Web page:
If you’re new to growing from seed or received a window sill gardening kit for Christmas and are itching to get a start on your herb garden and tomatoes, do yourself a favor — put your seeds and potting soil back in the box and consider putting your energies towards growing microgreens or sprouts for the next six to eight weeks. Unless you’re lucky enough to have a heated greenhouse or a basement setup with expensive grow lights, it’s way too early to begin growing plants for the garden.

Giving plants a strong head start is key to achieving success, so if your seedlings are weak and spindly, even if they do survive to be planted in the garden they will probably never reach their genetic potential.

Light and humidity are the big limiting factors when starting seedlings indoors in winter. As they grow, to keep seedlings from stretching and becoming weak and spindly they need more light than even a south-facing window in winter can provide. Two standard fluorescent lamps placed a few inches above a nursery tray of seedlings will suffice, but as the plants grow full spectrum lighting will be needed for healthy growth. And if the plants are crowded together and shading each other and their own lower leaves from the light they will not thrive. Remember, plants make their own food through photosynthesis and no amount of fertilizer will make up for lack of sun or light.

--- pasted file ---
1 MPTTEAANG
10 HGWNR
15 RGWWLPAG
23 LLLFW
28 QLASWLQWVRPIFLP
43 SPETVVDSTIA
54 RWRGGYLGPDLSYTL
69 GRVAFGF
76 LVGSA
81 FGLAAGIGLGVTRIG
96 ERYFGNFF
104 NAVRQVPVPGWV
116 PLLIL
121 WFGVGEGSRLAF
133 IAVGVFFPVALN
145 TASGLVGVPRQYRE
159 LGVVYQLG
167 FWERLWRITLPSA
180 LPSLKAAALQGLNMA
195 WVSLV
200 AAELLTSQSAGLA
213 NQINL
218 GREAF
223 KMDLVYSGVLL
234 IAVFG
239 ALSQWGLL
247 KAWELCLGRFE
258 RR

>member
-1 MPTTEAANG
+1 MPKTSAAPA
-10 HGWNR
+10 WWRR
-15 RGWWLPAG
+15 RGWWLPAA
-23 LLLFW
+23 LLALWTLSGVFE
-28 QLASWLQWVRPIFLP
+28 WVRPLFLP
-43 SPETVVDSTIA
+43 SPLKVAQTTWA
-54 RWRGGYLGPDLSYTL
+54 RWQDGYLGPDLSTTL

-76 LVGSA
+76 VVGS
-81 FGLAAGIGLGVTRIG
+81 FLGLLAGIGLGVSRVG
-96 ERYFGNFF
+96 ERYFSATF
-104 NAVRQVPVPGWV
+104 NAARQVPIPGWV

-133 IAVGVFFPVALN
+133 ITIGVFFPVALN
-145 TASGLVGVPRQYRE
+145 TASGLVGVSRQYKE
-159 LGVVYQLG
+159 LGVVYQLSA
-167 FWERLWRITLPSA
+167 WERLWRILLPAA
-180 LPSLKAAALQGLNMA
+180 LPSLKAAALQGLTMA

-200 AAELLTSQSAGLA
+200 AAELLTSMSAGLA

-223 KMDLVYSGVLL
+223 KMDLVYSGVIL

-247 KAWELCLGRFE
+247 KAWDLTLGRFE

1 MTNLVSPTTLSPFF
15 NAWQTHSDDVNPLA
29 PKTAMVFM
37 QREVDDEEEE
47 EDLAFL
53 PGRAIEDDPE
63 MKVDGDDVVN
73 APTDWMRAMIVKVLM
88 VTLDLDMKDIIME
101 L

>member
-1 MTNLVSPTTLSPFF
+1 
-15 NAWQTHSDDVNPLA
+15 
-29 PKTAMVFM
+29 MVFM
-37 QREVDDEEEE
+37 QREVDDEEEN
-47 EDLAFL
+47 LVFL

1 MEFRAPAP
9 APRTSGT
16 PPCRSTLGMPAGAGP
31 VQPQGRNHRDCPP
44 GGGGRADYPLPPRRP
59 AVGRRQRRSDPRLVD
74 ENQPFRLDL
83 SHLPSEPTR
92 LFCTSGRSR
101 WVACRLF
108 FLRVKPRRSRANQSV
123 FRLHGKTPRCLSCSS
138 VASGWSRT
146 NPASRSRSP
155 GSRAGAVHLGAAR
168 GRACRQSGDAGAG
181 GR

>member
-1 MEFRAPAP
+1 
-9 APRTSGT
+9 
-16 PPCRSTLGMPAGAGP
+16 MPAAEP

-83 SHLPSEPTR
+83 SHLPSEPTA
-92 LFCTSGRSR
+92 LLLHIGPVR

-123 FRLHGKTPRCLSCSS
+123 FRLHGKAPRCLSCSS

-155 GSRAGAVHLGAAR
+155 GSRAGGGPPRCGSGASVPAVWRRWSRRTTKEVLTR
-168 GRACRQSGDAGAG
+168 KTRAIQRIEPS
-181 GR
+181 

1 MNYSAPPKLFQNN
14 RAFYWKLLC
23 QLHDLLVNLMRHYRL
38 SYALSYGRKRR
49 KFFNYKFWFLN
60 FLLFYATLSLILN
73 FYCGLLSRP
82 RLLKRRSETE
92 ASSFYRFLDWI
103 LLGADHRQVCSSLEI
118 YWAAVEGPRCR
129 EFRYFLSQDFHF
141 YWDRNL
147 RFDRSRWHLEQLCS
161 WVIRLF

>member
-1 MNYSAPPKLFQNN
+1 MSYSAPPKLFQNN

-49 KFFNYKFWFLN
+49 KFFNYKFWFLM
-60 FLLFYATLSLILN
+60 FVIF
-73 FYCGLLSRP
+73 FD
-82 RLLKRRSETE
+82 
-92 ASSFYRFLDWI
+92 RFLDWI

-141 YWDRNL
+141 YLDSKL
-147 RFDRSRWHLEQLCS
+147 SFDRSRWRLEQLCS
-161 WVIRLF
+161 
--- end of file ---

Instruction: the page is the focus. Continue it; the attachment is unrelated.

A humidity dome (it could be an inflated plastic bag) placed over the seed tray will keep the humidity at about 98 percent, ideal for sprouting seeds. Once all the seeds have germinated and started to grow it should be removed to prevent mold and disease.

My late partner, the Yardener Jeff Ball, and I always had good luck starting our tomatoes and pepper seedlings around the last week in March in Lapeer County.

However, morning glory, nasturtium, melons, cucumber and squash resent transplanting and are best started about 4 weeks prior to transplanting outdoors. Many gardeners prefer just to start these from seed planted directly the ground. Either way, be sure the soil has warmed to 60 degrees F.

An internet search of “seed starting” will lead you to all kinds of helpful websites. Here’s one you might find useful:

Quick Tip: Soaking the seeds in liquid kelp, aka seaweed fertilizer, about 8 hours before planting, at a rate of a couple of drops per cup of warm water, will fast start and increase seed germination.

Nancy Szerlag is a master gardener and Metro Detroit freelance writer. Her column appears Fridays in Homestyle. To ask her a question go to and click on Ask Nancy. You can also read her previous columns at detroitnewscom/homestyle.

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